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Selected Poems (1850)

by William Wordsworth

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688425,444 (3.88)19
A pioneering poet of the Romantic movement, William Wordsworth was made Poet Laureate in 1843 for his lyrical innovation.Part of the Macmillan Collector's Library; a series of stunning, clothbound, pocket sized classics with gold foiled edges and ribbon markers. These beautiful books make perfect gifts or a treat for any book lover. This edition has an introduction by Peter Harness.Selected Poems contains some of Wordsworth's most acclaimed and influential works including an extract from his magnus opus, The Prelude, alongside shorter poems such as 'I Wandered Lonely as a Cloud', 'To a Skylark' and 'Tintern Abbey'. Wordsworth's poems, more often than not written at his home in Grasmere in the beautiful English Lake District, are lyrical evocations of nature and divinity. They have a force and clarity of language akin to everyday speech which was revolutionary at the time.… (more)
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» See also 19 mentions

Showing 4 of 4
Poem
  hpryor | Aug 8, 2021 |
First and for the record: im not a fan of pocket books, i prefer a 100 pages book than a "just smell my writing one"

Second and about the book: Wordsworth have a sense of nature and a large sense of feeling everyone can be used to and can be applied to English poets as a piece of cake. Have seen him before having bought Byron poetry but these were guys who would kill for love in their own way of feeling it and Wordsworth have a way to get us ready for more. ( )
  FlavioPereira | Jul 18, 2020 |
"Surprised by joy--impatient as the Wind" These lines encapsulate some of the feeling engendered by these romantic poems of one of Britain's greatest poets. ( )
  jwhenderson | Jun 17, 2019 |
So, what's special about Wordsworth as a poet? He's often thought of as a radical innovator, even if most of the things he does are not in themselves new. There were other 18th-century poets who wrote about non-exalted subject-matter (ploughmen and peasants, not nymphs and goddesses) and chose their language from the registers of everyday prose; other poets were not afraid to use ballad form when they had a story to tell; other poets wrote in the first person and didn't claim to be objective observers of universal truths; other poets found a pathway to the sublime and transcendent through their experience of the natural world. Just think about Gray, Burns and Goldsmith, for example.

But Wordsworth did all these things more richly, assertively, naturally, consistently and sympathetically than his predecessors. And got richly and assertively mocked for it by critics, like Francis Jeffrey of the Edinburgh Review, who felt that it was ridiculous for a serious poet to waste his time on leech-gatherers, idiot boys, Alice Fell, and aged beggars. Which is ironic, because it is precisely that slightly sentimental sympathetic involvement with the real human stories behind individual suffering that made him so popular with many Victorian readers. (It's also interesting that many of these poems about lower-class "characters" come directly from Dorothy's notes - easy enough to imagine that it was she who inspired him to talk to the people they met when they were out and about and discover their stories.)

The poems about the poet's encounters with nature (Daffodils, skylarks, cuckoos, rainbows, etc.) are more difficult to take seriously, because they have been so cheapened by over-exposure. When we see the line "I wander'd lonely as a cloud", we don't think about clouds, we think of the jokes and parodies and perversions of this line that we all know - I think the first thing that comes to my mind is the 1980s Heineken commercial ("Refreshes the poets other beers cannot reach..."). And I don't see how anyone can still take "My heart leaps up" seriously... But they do often have an unexpected power if you can somehow persuade yourself to read them as though for the first time - that worked for me with "To a skylark", when I suddenly found myself thinking about it as though it had been written by Gerald Manley Hopkins. Which it could easily have been, had Wordsworth not got there first, with something that comes very close to GMH's "sprung rhythm". And "Westminster Bridge" is still as nearly perfect as an English sonnet can be, even if you've heard it badly recited a thousand times. So, there's still plenty in this book that isn't as predictable as you thought it was going to be... ( )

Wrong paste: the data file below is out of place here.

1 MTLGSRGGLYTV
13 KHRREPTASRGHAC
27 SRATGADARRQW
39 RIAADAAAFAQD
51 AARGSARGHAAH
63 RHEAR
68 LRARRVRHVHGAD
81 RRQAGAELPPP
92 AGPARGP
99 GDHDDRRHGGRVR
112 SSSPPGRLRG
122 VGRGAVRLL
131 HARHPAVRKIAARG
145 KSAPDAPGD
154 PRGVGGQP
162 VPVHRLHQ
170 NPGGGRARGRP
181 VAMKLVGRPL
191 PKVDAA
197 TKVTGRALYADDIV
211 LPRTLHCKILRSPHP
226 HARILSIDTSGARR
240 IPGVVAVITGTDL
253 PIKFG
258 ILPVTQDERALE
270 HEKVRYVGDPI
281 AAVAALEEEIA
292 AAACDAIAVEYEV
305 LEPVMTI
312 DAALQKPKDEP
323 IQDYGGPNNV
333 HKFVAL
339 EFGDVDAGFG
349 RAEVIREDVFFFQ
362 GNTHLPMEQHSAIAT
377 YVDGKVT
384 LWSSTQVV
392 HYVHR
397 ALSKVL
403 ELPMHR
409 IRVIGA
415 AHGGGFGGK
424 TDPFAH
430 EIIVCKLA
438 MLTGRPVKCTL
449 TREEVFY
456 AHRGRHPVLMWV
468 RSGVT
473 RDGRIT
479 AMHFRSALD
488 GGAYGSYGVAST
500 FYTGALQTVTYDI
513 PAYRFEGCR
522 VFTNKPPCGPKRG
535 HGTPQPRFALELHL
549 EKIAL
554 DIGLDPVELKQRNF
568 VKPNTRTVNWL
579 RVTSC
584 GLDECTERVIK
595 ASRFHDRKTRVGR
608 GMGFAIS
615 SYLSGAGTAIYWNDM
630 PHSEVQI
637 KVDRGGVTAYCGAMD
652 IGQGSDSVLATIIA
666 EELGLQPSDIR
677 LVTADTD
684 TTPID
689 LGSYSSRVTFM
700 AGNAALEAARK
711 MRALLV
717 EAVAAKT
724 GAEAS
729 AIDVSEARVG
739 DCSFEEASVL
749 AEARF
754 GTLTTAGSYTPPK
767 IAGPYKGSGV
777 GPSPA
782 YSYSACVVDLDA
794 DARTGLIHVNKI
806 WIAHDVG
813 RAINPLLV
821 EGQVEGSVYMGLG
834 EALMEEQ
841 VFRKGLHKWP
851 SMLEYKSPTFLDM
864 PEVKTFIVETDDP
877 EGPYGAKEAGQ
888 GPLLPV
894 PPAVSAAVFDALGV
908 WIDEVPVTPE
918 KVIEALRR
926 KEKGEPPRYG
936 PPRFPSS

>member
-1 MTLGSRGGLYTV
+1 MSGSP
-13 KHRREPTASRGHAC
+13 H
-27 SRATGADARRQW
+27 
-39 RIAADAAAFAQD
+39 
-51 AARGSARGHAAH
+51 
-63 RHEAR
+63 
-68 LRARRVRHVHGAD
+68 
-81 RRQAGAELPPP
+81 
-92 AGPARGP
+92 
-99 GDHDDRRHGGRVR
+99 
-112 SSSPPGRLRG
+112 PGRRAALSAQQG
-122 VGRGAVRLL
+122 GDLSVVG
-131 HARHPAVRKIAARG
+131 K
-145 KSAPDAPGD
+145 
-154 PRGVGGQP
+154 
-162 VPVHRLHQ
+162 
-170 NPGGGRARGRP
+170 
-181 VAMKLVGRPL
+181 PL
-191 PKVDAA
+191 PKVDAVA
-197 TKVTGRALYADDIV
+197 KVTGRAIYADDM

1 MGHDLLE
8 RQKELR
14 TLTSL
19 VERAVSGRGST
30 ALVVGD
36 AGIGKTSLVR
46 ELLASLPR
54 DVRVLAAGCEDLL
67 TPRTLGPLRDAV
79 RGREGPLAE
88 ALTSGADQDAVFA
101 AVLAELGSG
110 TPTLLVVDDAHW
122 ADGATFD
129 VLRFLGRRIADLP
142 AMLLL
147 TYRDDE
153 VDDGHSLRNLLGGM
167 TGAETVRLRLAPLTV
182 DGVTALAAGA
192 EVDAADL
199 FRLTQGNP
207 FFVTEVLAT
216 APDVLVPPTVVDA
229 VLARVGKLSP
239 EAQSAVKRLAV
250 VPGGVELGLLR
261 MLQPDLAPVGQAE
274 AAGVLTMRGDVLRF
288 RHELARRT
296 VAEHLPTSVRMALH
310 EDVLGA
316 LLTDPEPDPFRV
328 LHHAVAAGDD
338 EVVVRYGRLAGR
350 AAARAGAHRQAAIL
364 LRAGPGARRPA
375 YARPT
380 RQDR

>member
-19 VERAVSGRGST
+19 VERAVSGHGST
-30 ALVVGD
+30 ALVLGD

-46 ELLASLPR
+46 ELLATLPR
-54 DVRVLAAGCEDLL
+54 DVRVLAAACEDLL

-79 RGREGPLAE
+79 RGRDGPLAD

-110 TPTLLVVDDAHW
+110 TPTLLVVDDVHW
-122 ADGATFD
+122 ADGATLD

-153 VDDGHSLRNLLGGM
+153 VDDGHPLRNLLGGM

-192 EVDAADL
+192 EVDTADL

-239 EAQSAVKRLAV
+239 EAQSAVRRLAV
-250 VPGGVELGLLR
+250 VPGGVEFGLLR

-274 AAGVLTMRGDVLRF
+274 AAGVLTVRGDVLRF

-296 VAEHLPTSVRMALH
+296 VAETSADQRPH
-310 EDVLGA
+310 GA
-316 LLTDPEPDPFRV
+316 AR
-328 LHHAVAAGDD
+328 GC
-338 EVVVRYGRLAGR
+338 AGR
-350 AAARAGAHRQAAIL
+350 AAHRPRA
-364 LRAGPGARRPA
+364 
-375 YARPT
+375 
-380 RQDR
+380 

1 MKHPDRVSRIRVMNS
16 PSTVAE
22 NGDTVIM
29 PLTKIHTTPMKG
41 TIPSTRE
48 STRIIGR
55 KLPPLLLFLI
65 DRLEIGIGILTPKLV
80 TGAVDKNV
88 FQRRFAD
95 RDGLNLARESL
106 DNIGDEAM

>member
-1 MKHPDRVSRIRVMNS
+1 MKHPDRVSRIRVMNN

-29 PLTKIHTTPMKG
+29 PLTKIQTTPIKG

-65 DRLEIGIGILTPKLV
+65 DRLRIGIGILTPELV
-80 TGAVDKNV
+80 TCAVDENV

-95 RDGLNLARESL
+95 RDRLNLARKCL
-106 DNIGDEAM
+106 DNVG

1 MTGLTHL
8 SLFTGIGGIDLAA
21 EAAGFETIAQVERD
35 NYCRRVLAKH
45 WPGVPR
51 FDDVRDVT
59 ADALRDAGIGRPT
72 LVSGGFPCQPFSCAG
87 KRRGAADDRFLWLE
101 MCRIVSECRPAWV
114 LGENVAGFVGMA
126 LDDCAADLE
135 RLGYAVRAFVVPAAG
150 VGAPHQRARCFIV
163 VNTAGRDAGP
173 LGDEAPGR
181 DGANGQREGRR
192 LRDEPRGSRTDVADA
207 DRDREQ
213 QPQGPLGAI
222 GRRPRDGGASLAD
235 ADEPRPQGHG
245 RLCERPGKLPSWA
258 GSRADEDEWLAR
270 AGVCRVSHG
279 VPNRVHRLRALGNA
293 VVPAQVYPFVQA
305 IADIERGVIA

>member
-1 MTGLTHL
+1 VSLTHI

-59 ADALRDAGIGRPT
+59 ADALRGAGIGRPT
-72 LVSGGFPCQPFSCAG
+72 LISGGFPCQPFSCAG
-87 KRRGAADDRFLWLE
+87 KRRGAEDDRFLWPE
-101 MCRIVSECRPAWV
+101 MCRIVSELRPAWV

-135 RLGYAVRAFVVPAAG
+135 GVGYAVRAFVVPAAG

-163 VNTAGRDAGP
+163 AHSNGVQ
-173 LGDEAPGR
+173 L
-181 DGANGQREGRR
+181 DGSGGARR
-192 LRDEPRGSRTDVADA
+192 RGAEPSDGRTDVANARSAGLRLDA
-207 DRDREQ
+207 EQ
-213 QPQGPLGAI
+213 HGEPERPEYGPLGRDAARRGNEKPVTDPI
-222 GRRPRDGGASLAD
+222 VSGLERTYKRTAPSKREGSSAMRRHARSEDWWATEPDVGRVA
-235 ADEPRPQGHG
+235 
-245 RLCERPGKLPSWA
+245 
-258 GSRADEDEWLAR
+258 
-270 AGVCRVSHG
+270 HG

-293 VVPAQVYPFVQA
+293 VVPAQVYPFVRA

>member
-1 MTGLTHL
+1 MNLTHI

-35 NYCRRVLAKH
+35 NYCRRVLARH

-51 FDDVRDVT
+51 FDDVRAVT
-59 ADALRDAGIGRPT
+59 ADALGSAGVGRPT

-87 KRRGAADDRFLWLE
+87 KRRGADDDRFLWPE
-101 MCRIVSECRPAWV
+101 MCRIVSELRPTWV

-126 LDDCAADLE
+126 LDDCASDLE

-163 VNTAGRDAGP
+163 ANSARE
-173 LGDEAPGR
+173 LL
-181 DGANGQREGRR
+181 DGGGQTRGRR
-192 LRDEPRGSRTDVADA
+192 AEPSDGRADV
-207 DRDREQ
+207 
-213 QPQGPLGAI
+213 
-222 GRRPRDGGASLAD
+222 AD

thorold | Mar 26, 2018 |
Showing 4 of 4
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William Wordsworthprimary authorall editionscalculated
Davies, Damian WalfordEditorsecondary authorsome editionsconfirmed
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A pioneering poet of the Romantic movement, William Wordsworth was made Poet Laureate in 1843 for his lyrical innovation.Part of the Macmillan Collector's Library; a series of stunning, clothbound, pocket sized classics with gold foiled edges and ribbon markers. These beautiful books make perfect gifts or a treat for any book lover. This edition has an introduction by Peter Harness.Selected Poems contains some of Wordsworth's most acclaimed and influential works including an extract from his magnus opus, The Prelude, alongside shorter poems such as 'I Wandered Lonely as a Cloud', 'To a Skylark' and 'Tintern Abbey'. Wordsworth's poems, more often than not written at his home in Grasmere in the beautiful English Lake District, are lyrical evocations of nature and divinity. They have a force and clarity of language akin to everyday speech which was revolutionary at the time.

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Penguin Australia

An edition of this book was published by Penguin Australia.

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